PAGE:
Cyril Ramaphosa Foundation (CRF) recently launched its Artisan Programme at Diepsloot Combined School in Gauteng, by selecting two potential learners to train as artisans on full bursaries in 2018. The award took place at the first CRF Diepsloot Career Expo, been hosted in collaboration with a Diepsloot Stakeholder Forum, where hundreds of learners gathered to learn about the possibilities offered for their future careers and studies.
“We believe that artisans are a fundamental part of the future prosperity of South Africa,” said Mmabatho Maboya, Strategy and Partnerships Executive at CRF. “Artisans can become drivers of economic growth and create decent and meaningful jobs through entrepreneurship. This is why CRF is committed to continue supporting the growth of this sector,” Maboya explained.
South Africa is suffering from a severe shortage of skilled artisans. Thus the Department of Higher Education had declared 2014 to 2024 "the Decade of the Artisan". In order to meet the needs of government’s Strategic Infrastructure Projects, around 30,000 new artisans are required each year. The education system is currently only producing around 12,000 annually.*
The scarcity of artisans affects both public and private sectors. Every year the Department of Higher Education lists occupations that are in high demand. In 2016, five of the top ten most scarce skills were artisanal, including occupations like electricians and engineering technicians.**
“Skilled tradesmen are highly sought after in our economy, and yet every year we are forced to recruit thousands of artisans from other countries to fulfill this demand,” said Sean Jones, Marketing Director for The Artisan Training Institute. “We have over 600,000 unemployed graduates in South Africa. We need to show young people that learning a trade is a viable and desirable alternative to university.”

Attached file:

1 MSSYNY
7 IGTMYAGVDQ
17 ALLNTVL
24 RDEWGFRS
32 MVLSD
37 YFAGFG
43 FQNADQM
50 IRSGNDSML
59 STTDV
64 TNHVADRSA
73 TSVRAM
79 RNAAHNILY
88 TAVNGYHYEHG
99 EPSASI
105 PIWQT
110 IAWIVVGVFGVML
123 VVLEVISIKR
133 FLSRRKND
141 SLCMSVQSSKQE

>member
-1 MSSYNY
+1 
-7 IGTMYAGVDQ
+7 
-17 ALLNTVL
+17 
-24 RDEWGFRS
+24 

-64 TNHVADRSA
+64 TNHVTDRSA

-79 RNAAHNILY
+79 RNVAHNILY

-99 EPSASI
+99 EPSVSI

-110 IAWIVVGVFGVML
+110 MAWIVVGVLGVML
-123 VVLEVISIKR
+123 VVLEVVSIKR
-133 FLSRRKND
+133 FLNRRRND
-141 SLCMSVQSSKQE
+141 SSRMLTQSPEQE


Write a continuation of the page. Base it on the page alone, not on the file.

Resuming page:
“For 21 years the Cyril Ramaphosa Education Trust has awarded bursaries to disadvantaged learners to allow them to attend university. We recognise that the time has come to broaden our approach,” said Maboya. “The two potential candidates we have selected today are the first of many. Artisan work is a valuable and important part of our economy, and we are committed to supporting young artisans,” continued Maboya.
As part of the expo, learners met representatives from technical training colleges such as the Artisan Training Institute, who will be partnering with CRF, tertiary institutions, various NGOs, the SAPS, large employers, and government departments. Most learners had never had the opportunity to consider a career as an artisan.
The Foundation was hosting its first career expo in Diepsloot as part of its work in coordinating the stakeholder collaboration network in that community. The work is implemented through its partner organisation, Adopt-a-School Foundation (AAS), which supports disadvantaged schools in the creation of conducive learning and teaching environments. The work by AAS revealed greater underlying social issues affecting the community, including chronic unemployment and the disempowerment of women and children. The expo sought to address some of these issues by creating a framework that allows young women and children to lift themselves out of poverty and to become independent and empowered.
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